Weakness in the legs occurs as a result of a decrease or loss of strength in any of the muscles or muscle groups involved in the movement of the legs. The most common causes of leg weakness are due to spinal cord/nerve compression or injury in the region of the lower back and include traumatic spinal cord injuries, scoliosis, intervertebral disc prolapse, nerve impingement, tumours, infections, and so on. Skeletal muscle movement is controlled by nerves originating from the brain but these nerves are not continuous all the way to the muscles.
There is, normally, a relay in the spinal cord, where the nerves from the brain communicate with the nerves that actually reach the muscles. For the leg muscles, this nerve relay occurs in the lower section of the spinal cord in the lower back, so problems affecting the spinal cord and nerves in the region of the lower back can cause weakness in the leg muscles. These nerves, however, do not only control movement but also carry fibres that control sensation, urination, defecation and erection (in males), so it is not unusual for leg weakness to be associated with problems with these other functions.
Other causes of muscle weakness include stroke, meningitis, polio, diabetic neuropathy, multiple sclerosis, polymyositis, dermatomyositis, amyotrophic lateral sclerosis, electrolyte imbalance, metabolic disorders, nutritional deficiencies, autoimmune disorders, malignancies, toxins (e.g. Botulism), poisoning (e.g. organophosphates), connective tissue disorders, myasthenia gravis, thyrotoxicosis, drugs and so on (the list is endless really). Most of these other possible causes, however, will cause a more generalized muscle weakness, rather than weakness restricted to the legs alone. Stroke, however, tends to cause muscle weakness on one half of the body, rather than affecting both legs, for instance it could cause weakness on the right arm and leg with weakness on the left side of the face or weakness on the left arm and leg with weakness on the right side of the face.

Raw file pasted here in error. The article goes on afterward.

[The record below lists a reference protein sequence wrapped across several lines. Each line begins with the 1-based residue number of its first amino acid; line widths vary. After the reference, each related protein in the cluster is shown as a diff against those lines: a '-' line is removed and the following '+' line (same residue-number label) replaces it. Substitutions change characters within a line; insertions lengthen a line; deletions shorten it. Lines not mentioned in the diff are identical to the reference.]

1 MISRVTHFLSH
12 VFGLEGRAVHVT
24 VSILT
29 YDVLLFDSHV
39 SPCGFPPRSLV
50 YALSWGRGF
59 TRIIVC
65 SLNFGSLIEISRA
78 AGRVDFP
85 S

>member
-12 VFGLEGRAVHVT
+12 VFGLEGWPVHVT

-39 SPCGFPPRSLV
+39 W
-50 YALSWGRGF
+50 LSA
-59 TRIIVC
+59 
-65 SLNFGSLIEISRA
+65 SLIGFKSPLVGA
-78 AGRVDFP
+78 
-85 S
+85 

Treatment of leg weakness, obviously, depends on the cause, but may include medications, surgery, physiotherapy and other specific and supportive therapies. However, please note that nerves, unlike most tissues in the body, have a very low capacity to heal. So if the leg weakness is due to nerve damage and depending on the extent of the damage, the individual may not be able to regain full strength in the legs. I’m not, in any way, implying that the individual doesn’t need treatment by this please, quite the contrary. The aim of treatment may be to halt or slow down the progress of whatever is causing the problem, and also to prevent complications that may arise from inactivity and disuse of the legs. On a more optimistic note, however, in some cases where the weakness is caused by spinal cord or nerve compression, surgery aimed at relieving the compression coupled with physiotherapy may restore full strength; but note that surgery has its own risks as well, including the possibility of causing complete paralysis.